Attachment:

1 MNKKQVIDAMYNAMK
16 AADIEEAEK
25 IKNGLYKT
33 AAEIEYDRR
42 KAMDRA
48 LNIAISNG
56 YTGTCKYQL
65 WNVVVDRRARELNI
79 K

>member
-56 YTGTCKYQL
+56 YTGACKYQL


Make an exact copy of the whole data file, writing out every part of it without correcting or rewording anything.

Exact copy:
1 MNKKQVIDAMYNAMK
16 AADIEEAEK
25 IKNGLYKT
33 AAEIEYDRR
42 KAMDRA
48 LNIAISNG
56 YTGTCKYQL
65 WNVVVDRRARELNI
79 K

>member
-56 YTGTCKYQL
+56 YTGACKYQL